My opinion of the Zahn DCDC5580-14 converter as a unit for solar use has gone up considerably since the first problems -- provided that a heavy diode is placed in series with the output to prevent the batteries from feeding voltage back into the unit.
   It has a voltage adjustment trim potentiometer that allows adjustment for a solar float charge voltage to various battery types, it pulses on and off in low light to supply any bit of power it can come up with, and it's been working fine for a couple of months now, albeit the house circuits haven't been using anything like the current capacity of the collectors.
   I still want to make a "complete" low voltage house feed system, but the Zahn has removed any sense of urgency to get onto it. I should still finish the main breaker box and run a few strategic LED light and other circuits before winter really sets in. (The wire to the peltier fridge is run, but still needs "proper" connections at both ends.)

Main DC Power Panel
Yellow top wire: from solar panels on roof
Black left wire: to/from batteries (on floor)
Bottom yellow wire: to fridge receptacle circuit
"Grid tie" will be battery chargers sitting on a shelf above the box.
   Finishing the fridge construction and moving it to the kitchen immediately brought on the DC house wiring issues -- of finding or creating some sort of 12 V DC standard plugs and receptacles, and creating some sort of standard Main DC Power Panel.

   Someone said he had been employed in solar for a while, and he noted that so many things (especially electronics) run on low voltage DC, mostly 12 volts, that he didn't see why houses weren't wired with two separate systems, 120VAC and 12VDC. This seems like good evidence that my low voltage solar "DC grid tie" system will be valued.
   I decided to mount the panel in the closet of my office room. It's a strategic spot, below the solar collectors and with access through the floor to a convenient crawl space between floors for running wires (where the 11 foot downstairs ceilings have been lowered).

   I found an aluminum box for the main power panel. Later electronic circuits can be added, but immediately it needs the main breaker and fuse, wiring connection busses and screws, and individual circuit fuses or breakers. I wanted to opt for individual circuit fuses (ATC or ATO) rather than breakers for economy and simplicity.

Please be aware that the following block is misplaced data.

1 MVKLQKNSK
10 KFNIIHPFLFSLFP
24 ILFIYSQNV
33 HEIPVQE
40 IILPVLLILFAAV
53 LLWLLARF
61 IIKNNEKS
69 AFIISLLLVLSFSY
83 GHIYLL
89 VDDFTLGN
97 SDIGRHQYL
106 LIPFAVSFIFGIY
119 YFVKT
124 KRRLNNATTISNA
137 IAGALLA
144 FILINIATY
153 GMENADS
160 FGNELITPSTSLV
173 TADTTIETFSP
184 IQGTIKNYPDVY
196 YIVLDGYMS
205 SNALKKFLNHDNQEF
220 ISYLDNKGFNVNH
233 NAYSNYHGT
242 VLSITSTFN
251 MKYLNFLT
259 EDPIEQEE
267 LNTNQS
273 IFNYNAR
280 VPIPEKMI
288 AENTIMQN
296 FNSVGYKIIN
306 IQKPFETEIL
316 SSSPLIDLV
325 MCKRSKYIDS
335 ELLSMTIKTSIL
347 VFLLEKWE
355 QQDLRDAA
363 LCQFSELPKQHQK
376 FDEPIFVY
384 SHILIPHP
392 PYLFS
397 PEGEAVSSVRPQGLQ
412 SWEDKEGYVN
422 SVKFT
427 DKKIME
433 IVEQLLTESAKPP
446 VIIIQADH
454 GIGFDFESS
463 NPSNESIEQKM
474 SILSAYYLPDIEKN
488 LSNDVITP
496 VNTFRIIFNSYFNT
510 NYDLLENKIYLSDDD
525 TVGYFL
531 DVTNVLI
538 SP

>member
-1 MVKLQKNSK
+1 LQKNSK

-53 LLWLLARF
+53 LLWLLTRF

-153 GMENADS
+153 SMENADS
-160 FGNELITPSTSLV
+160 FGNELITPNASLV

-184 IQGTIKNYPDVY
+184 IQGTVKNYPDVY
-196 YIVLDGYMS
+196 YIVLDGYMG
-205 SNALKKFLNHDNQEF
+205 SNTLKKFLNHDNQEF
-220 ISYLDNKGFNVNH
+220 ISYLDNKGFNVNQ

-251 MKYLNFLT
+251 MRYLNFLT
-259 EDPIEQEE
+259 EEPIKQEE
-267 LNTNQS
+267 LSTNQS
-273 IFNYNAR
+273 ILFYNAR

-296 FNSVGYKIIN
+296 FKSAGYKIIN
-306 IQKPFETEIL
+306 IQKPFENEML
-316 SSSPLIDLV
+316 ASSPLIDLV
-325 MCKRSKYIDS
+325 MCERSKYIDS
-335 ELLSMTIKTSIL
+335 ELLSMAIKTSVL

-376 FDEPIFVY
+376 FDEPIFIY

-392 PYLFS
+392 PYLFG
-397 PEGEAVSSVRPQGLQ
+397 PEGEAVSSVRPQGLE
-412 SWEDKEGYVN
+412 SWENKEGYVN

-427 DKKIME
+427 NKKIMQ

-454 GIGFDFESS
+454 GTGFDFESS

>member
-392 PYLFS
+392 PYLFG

On the other hand, breakers are nicer. They're available in many ratings at marine and RV supplies. One could doubtless employ 120VAC breakers for 12VDC circuits, but they're usually made to clip onto a specifically shaped main buss bar in a specific panel. The DC breakers usually are made to attach wires in and out.
   The Zahn is an external DC to DC converter for the moment, and the wires have to run in and out of the panel to it. I made a couple of holes for this temporary arrangement, and I put the main 30 amp breaker at the top left, the closest corner.
   The ground buss bar is a 1/4" x 1/2" bar of aluminum bolted through from the back of the box. Holes were drilled in the 1/2" face for each wire (every 1/2" in a 6" long piece), and meeting that from the 1/4" face, a threaded hole for a #8 screw to hold it down. I drilled out 4 of the 9 wire holes extra large to accommodate larger wires, making them 3/16" (5 holes), 7/32" (2) and 1/4" (2). Two threaded end holes hold the bar in place from behind.
   I didn't get to the distribution circuit "B+" buss, so I just used a 'wire nut' to connect the fridge circuit for the moment. And I plan to make plastic wire clamps for the box holes with the 3D printer rather than use the clunky (IMHO) metal ones used for 120VAC wiring, so the holes are presently bare. With 12 volts, I've taken such liberties during construction, that would be very inadvisable with a 120 volt system.
   If I use breakers for the individual circuits, a bar of copper might run down to connect the input sides all together. The output sides of course go to each separate branch wire.

12 VDC Plugs and Receptacles: "Connector-AT" or "CAT" Standard - RFC

   My main thought for 12VDC plugs and receptacles is that there is currently no viable standard, so one should be created. (Look how everyone has adopted USB plugs and sockets as 5V power plugs in the absence of any other common standard!)

   The ATC/ATO low voltage fuse mounting system is very simple: simple blade pins plug into "Universal" wire crimp or PC board mounted sockets (that appear to have no distinct name - see image), commonly available in electronics and other stores. The fuses are available rated up to 40 amps, suggesting the limit for the plugs. (with heavy wires!)